The presence is formed only by sound from speakers. If a recording has concert hall information, good speakers show strong presences of the concert hall. If the sound reflects to a wall, the presence of the concert hall will be lower because of the sound of room. The presence is musical because it is what is in the recording. Women love the sound with the presence. Even the bad recording is fun to listen.

In many years of my audio journey, I have heard only one speaker with true presence.
In many years of my audio journey, I have heard only one speaker with true presence. Mihorn
Which speaker? What brand and model?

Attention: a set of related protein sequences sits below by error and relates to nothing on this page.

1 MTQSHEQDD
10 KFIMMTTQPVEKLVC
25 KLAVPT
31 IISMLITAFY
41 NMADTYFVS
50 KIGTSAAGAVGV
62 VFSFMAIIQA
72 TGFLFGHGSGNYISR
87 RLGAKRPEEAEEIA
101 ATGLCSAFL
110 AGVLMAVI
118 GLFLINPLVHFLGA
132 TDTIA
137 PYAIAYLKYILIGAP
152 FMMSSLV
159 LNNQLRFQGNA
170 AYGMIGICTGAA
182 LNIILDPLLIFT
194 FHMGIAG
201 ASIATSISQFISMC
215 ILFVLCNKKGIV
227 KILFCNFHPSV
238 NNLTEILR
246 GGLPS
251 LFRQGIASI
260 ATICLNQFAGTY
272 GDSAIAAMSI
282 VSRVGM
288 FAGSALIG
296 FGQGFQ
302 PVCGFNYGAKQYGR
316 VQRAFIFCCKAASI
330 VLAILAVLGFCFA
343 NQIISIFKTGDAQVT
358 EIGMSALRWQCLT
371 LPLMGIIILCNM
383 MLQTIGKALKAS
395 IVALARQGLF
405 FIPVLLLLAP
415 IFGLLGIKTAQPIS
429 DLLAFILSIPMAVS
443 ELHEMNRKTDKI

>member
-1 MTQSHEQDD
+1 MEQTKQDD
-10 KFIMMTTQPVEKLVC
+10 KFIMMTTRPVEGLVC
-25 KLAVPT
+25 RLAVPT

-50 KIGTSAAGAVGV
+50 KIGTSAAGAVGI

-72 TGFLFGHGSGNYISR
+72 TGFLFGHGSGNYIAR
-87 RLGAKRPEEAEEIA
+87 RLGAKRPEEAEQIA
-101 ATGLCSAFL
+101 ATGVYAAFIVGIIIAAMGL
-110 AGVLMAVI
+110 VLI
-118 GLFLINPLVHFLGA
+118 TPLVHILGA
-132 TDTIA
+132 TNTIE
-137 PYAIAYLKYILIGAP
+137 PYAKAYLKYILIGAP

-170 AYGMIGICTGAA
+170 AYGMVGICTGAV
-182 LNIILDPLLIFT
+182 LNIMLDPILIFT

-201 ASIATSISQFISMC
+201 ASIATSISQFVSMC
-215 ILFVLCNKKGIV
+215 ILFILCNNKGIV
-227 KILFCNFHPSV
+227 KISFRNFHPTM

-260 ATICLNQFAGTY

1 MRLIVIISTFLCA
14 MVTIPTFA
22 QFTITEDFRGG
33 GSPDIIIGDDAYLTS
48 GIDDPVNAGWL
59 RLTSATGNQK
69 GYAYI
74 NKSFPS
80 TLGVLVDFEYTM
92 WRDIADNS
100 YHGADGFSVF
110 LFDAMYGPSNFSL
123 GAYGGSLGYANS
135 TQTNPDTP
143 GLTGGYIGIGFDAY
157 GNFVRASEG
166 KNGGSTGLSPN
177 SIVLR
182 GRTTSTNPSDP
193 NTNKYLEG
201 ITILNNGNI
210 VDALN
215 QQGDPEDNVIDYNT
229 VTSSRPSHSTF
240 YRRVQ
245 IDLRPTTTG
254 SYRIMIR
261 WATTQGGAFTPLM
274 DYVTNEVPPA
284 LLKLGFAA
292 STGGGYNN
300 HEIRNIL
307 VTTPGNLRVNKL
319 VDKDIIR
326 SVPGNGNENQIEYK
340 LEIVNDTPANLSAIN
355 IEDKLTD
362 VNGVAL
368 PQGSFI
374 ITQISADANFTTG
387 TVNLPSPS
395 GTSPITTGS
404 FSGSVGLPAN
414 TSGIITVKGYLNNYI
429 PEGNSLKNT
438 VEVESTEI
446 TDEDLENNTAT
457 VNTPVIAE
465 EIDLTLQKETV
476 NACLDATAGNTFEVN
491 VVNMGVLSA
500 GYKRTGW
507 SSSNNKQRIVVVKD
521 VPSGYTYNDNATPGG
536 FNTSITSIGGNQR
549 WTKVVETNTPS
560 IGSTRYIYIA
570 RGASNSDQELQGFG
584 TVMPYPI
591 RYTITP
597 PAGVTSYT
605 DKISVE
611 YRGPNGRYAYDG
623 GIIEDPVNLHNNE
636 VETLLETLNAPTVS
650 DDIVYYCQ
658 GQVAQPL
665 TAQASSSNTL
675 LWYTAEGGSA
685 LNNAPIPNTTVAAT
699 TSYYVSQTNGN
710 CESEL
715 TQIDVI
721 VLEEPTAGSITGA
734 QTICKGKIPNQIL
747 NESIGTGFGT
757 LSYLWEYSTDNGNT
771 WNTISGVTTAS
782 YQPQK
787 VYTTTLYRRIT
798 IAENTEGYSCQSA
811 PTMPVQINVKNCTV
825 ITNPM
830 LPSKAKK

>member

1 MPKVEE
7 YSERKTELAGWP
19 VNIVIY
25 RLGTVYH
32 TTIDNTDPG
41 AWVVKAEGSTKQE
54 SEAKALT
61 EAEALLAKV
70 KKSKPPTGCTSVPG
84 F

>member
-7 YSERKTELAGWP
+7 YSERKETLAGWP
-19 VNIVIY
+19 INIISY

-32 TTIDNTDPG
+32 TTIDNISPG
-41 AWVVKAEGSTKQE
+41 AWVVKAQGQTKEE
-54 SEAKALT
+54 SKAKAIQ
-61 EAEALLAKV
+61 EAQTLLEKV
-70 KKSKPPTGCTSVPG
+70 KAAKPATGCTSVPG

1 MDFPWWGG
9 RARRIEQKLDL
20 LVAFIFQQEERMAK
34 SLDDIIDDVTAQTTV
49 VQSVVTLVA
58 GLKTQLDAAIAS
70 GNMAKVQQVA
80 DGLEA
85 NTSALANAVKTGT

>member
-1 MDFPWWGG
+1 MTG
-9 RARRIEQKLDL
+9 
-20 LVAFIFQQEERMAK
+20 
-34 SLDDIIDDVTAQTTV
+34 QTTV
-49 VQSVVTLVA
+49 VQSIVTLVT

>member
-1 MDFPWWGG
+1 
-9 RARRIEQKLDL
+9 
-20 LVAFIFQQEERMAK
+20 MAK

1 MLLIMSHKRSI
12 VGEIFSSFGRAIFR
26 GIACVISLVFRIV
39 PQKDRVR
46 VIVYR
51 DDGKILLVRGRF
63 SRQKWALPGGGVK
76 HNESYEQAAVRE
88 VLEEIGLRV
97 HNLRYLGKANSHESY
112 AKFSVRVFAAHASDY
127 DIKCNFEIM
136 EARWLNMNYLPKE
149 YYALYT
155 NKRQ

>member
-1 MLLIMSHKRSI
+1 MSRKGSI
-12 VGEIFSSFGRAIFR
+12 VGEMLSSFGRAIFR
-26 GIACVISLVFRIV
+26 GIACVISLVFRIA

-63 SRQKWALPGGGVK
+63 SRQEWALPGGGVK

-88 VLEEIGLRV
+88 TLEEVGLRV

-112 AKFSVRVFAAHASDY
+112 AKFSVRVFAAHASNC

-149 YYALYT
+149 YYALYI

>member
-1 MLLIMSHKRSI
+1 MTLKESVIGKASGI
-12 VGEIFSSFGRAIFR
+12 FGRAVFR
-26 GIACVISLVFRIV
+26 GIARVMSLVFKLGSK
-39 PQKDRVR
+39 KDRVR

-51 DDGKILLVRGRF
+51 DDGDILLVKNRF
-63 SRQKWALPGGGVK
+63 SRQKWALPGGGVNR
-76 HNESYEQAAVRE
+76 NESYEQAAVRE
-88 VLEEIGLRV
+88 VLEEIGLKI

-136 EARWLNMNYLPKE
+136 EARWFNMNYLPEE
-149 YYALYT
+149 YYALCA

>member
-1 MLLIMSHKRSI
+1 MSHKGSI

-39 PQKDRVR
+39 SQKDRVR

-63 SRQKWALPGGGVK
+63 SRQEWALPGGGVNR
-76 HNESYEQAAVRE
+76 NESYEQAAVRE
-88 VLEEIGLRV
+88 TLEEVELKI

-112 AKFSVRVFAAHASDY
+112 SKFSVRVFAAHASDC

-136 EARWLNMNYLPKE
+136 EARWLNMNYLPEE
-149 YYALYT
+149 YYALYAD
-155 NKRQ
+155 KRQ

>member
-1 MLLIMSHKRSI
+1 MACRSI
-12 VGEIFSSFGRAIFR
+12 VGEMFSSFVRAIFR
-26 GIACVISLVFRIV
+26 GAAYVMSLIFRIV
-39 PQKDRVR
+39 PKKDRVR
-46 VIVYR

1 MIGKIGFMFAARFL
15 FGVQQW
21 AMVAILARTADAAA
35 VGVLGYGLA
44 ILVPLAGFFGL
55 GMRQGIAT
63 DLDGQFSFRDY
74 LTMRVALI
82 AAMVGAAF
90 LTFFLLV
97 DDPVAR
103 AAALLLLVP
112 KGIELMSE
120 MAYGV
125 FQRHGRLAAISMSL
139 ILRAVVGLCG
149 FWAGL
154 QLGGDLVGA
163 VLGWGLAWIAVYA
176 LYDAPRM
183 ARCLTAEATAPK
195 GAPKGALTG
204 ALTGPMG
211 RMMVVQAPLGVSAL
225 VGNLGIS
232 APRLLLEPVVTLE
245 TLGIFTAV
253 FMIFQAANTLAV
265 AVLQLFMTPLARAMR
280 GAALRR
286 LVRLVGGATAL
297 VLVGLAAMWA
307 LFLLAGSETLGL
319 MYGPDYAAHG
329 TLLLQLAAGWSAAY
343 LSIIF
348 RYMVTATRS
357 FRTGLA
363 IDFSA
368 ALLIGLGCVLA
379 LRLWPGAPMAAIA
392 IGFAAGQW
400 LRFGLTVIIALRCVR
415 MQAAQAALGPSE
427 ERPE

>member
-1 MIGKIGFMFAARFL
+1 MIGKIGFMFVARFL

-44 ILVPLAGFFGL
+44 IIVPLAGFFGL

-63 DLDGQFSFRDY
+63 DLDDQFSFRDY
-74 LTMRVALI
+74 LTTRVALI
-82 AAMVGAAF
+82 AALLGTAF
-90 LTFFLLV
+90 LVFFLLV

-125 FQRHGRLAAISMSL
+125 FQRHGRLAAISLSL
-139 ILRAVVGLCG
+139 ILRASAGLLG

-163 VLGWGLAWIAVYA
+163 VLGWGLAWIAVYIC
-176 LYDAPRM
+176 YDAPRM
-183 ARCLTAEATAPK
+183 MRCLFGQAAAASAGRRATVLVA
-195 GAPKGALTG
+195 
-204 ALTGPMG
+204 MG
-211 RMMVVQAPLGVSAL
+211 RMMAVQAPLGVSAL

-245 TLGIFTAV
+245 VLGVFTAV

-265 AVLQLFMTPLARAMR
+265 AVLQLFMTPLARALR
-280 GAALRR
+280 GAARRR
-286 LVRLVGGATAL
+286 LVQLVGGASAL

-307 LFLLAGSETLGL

Something audiophiles go crazy over and music lovers don't notice as much.

Something that has caused folks to buy speakers and then get absolutely sick of their distortion and other problems.

Something audiophiles can argue about and debate whether it really exists at a concert.

Something that one of the biggest speaker companies accomplishes, as the expense of higher distortion due to how they use the drivers, to get certain sounds float in the air, and distract them from the inherent problems with the speaker.

Something that keeps audiophiles' heads locked in a single position whole listening to the equipment (as opposed to music).

Those are some of the things that imaging is.
Proper speaker placement and sitting position is critical in creating the best imaging that a system offers. This effects depth and width as well as separation of the performers.

As for imaging during a live performance, how many people can fit in the sweet spot?
Something audiophiles go crazy over and music lovers don't notice as much.
Something that has caused folks to buy speakers and then get absolutely sick of their distortion and other problems.